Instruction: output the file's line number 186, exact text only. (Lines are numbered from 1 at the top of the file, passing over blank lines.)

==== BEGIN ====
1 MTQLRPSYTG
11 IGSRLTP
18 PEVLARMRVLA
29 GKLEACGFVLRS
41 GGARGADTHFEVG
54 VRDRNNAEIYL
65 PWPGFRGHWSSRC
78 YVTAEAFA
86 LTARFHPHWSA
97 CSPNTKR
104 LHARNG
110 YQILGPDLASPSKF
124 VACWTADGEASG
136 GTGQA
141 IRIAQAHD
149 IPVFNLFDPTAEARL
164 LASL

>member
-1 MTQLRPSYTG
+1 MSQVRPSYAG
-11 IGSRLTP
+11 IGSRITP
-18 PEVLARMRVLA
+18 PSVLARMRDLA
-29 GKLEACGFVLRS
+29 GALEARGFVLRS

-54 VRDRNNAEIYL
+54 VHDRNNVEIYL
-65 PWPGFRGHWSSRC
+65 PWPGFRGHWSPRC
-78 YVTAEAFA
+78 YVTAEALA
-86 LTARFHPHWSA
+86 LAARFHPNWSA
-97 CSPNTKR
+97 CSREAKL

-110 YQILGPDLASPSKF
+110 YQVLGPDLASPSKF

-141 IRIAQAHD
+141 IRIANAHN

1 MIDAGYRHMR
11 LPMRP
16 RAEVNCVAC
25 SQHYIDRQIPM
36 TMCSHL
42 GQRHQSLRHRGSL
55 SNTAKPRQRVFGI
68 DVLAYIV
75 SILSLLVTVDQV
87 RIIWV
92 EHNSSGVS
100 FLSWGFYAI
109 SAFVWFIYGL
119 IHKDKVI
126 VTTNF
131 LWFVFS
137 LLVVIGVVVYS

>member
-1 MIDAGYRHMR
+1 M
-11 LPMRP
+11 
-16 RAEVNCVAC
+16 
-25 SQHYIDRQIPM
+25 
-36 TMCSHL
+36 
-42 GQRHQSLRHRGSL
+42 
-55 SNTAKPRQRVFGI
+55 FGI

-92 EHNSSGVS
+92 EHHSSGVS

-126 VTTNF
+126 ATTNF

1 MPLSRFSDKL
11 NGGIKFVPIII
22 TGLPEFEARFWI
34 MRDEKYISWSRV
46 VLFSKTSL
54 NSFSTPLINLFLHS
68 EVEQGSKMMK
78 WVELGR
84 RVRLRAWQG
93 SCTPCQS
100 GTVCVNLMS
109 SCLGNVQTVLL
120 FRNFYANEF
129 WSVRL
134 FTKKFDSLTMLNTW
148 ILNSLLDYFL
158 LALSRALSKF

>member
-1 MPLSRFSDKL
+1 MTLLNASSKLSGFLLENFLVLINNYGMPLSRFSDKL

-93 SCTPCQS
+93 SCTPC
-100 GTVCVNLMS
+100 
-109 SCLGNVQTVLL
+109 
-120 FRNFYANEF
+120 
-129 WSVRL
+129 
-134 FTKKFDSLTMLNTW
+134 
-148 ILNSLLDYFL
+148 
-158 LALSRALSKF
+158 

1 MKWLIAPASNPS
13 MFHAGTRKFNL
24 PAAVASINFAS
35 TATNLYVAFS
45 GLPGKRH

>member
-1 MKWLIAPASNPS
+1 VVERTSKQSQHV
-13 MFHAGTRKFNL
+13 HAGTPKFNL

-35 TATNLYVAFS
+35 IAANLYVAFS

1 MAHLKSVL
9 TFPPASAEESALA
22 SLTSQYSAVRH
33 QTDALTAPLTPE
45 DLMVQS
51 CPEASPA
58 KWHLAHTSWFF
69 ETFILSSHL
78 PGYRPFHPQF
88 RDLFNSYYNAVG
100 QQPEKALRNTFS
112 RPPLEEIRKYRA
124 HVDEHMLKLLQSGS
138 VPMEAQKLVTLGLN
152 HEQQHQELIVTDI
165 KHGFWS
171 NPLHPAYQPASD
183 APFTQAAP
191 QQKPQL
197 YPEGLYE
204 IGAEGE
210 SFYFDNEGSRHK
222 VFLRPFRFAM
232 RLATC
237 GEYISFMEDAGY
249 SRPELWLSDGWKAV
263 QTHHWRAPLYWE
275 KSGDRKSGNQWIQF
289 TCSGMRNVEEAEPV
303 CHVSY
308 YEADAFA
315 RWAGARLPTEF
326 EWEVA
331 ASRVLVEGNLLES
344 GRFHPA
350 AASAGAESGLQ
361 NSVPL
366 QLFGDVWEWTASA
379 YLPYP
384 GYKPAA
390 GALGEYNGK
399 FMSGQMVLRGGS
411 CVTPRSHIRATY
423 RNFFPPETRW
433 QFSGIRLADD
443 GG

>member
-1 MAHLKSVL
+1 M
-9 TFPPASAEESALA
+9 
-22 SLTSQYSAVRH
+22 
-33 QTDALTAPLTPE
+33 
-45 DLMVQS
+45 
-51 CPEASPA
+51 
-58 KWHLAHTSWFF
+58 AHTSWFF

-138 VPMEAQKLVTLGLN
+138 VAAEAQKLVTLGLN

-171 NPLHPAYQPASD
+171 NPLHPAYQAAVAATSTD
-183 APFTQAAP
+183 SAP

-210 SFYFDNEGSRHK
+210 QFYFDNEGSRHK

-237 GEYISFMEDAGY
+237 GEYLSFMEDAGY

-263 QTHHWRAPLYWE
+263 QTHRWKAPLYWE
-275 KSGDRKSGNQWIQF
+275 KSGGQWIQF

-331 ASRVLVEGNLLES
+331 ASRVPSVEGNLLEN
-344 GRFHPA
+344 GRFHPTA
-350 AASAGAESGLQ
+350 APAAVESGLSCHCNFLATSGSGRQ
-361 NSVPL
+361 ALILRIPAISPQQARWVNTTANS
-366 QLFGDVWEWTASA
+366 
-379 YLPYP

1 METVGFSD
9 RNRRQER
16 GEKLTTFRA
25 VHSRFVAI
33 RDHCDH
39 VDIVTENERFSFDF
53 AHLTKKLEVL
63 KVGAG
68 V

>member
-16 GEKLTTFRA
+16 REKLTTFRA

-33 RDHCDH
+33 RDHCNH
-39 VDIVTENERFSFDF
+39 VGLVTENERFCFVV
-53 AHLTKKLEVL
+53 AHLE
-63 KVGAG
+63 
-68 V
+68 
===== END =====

-138 VPMEAQKLVTLGLN